Online Exclusive: Will Hogan have a presidential run

Brian Myers
senior features editor

In an excerpt from user Shaniqua Nickelodian’s universally relevant Urban Dictionary entry, the term “Livin’ like Larry” is defined as “living life to the fullest and not maiming yourselves.” Ironically, the same might be said for “living like Larry Hogan,” a man who strives to perform the best he can for his constituents and dodging unwarranted attention while trying to run an entire state. Hogan is, after all, the governor of Maryland.

Rumors circulate in the recent media as to whether or not this Governor of Maryland will try to become the president of the United States in 2020. The words that comes from Hogan’s own mouth tell that he is one of many Americans who are fed up with the political dysfunction of Washington, and that Maryland acts as a successful example of the implementation of common-sense, bipartisan solutions. “I was just re-elected for a second term as governor, and right now, I’m focused on Maryland,” Hogan said. “However, we’ll see, you never say never.”

Hogan’s supporters may be encouraged to know that if he does run next year, he has already defeated a notoriously intimidating opponent: cancer. Not only has Hogan become more resilient from his battle with non-Hodgkin’s lymphoma, but he has also reaffirmed himself of the significance of available healthcare for all people. “Over the course of my cancer treatment, I met so many amazing fellow patients and families fighting tougher battles than my own. I will always stand with those who are fighting this terrible disease as I continue to raise awareness and fight for a cure,” Hogan said.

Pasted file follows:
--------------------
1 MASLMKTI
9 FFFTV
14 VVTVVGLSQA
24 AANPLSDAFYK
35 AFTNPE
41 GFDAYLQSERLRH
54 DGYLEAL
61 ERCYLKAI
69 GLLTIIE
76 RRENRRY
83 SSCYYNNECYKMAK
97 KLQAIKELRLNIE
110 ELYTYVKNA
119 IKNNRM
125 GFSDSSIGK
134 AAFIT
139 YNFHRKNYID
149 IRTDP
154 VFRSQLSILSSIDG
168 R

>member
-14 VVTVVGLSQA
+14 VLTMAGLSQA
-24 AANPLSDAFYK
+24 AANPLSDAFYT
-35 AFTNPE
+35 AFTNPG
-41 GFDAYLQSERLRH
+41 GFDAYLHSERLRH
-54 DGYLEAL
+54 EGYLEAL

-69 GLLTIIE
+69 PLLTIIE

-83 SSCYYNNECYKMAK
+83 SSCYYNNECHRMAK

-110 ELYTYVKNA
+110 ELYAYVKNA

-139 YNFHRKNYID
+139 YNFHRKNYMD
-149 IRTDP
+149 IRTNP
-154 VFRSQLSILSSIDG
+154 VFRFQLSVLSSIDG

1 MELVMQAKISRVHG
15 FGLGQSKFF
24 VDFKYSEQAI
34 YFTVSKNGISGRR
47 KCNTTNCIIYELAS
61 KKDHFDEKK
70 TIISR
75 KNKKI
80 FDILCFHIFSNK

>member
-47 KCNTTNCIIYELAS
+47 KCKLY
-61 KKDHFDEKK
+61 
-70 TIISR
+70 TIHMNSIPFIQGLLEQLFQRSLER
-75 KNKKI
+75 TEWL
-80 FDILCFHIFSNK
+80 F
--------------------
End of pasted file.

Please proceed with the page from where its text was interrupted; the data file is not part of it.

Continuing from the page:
A typical workday for Hogan, who spends much of his time traveling and contemplating tough decisions, is an ironically fulfilling one. He loves getting to meet and chat with a new person every day. “During just one week, I might travel to the Eastern Shore to meet with local watermen on Monday, cut the ribbon at a new high school in Western Maryland on Tuesday, hold a Board of Public Works meeting at the Maryland State House on Wednesday, meet with first responders in Montgomery County on Thursday, speak at a business roundtable in Baltimore City on Friday, and then spend the weekend meeting with Marylanders at events like the Maryland State Fair,” Hogan said.

As confidently as he conveys himself, Hogan admits that he occasionally fears failure as the Republican leader of a primarily blue state. “Not everything I believe to be the best course of action actually happens,” Hogan said. “Failing is part of learning, though; if you can learn from failure, then you haven’t really failed at all.”

When he is not changing people’s lives for the better, Hogan pumps himself up with reggae and country music. Luckily, there is no need to fear about this fanatic becoming distracted by Spotify while driving on I-495 — a governor is not legally allowed at the steering wheel. “After I became governor, State Troopers came knocking at my door and took away my car. Can you imagine that?” Hogan said. “But now I get to drive around with these incredible Troopers in a Black SUV all across our state. Hopefully, I’ll remember how to drive once I’m no longer governor.”

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